Be Smart About Making Payments – Make sure the way you pay is both efficient and effective. Consider setting up automatic payments from your bank account so none are missed. Also, biweekly payments might be more effective than monthly payments. For example, if a monthly $400 payment is instead paid $200 every two weeks, the loan will be retired sooner.
Make Payments Before Graduation – Many student loans do not require payments to start until after a six-month grace period post-graduation. However, loan interest accrues from day one of the loan, thereby adding to the total amount due for repayment. A parent making payments before the end of the grace period can reduce the total debt the student will face when post-grace period payments start.
Match Your Student’s Payments – A great way to share the payment burden is to match your adult child’s monthly payment. (You could even alternate biweekly payments to pay off the loan faster, as noted in #2 above.) This could motivate the student to pay more than the minimum each month.
Help With Non-Loan Expenses – Helping with other expenses like groceries or a cell phone can free up funds for the student to make loan payments
Loan Payments as Gifts – Consider making loan payments as holiday or birthday gifts. Also, if a parent receives a windfall like a work bonus or unexpectedly high tax refund, these funds could be directed to loan payoff without jeopardizing the parent’s regular financial obligations.
Refinancing/Consolidation – If the student has federal loans, a consolidation loan might help. If refinancing private loans is an option, a parent could cosign, thereby reducing the interest rate and helping to make payments.
Parent Loan – One of the most profound commitments a parent can make is to take out a parent student loan. According to Sallie Mae, a public corporation that handles private student loans, about one-fifth of parents borrow to pay education expenses. The federal loan option noted above is the Parent PLUS loan. There are also private parent student loans. Other alternatives are home equity loans and borrowing from a 401(k). To re-emphasize the point made in #1 above, parents need to carefully analyze their ability to help adult children. Taking on long-term debt cannot be made without careful forethought. It might be better to simply help the student make payments rather than shoulder the legal obligation of a loan contract.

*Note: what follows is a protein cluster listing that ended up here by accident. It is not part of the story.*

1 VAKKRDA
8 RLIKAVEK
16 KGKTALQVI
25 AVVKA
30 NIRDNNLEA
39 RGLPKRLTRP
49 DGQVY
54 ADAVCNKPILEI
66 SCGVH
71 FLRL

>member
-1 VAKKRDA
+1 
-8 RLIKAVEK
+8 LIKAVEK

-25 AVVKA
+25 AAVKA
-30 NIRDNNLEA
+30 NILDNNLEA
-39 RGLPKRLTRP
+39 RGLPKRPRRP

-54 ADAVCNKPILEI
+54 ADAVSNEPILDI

As a final note for parents helping with loan payments, be aware of the gift tax rules mentioned in Helping Adult Children Financially: The Basics. Whereas payments made directly to an institution for tuition are excluded from gift tax calculations, student loan payments are not. The only exception is if the lender is the school itself. Consult a CPA or a tax professional to determine how your payments will be treated.
Paying for Grandchildren’s Education
One way parents can support their adult children on the education front is to provide funds for grandchildren’s education. The assumption is that adult children's finances are freed up by helping with grandkids’ education expenses.
Ideas for doing this are:
Set up a 529 for grandchildren – As noted above, there are no restrictions on who can set up a 529 plan for a given beneficiary.
Paying for Preschool – Funds for preschool tuition are excluded from gift tax calculations. This applies only to preschools qualifying as bona fide educational institutions, not typical daycare providers. On the other hand, if a grandparent’s annual contribution to preschool or daycare is under $17,000 for 2023, then no gift tax paperwork is required.
Helping with Student Loans – If grandkids are college-age, most of the ideas noted in the section above apply to grandparents who want to help pay or cosign for student loans.
Helping to pay for education is one of the most satisfying ways a parent can help their adult children get ahead in life. However, it needs to be done with eyes wide open to all the options available and the implications for the parents' finances to ensure the best decisions for both student and parent.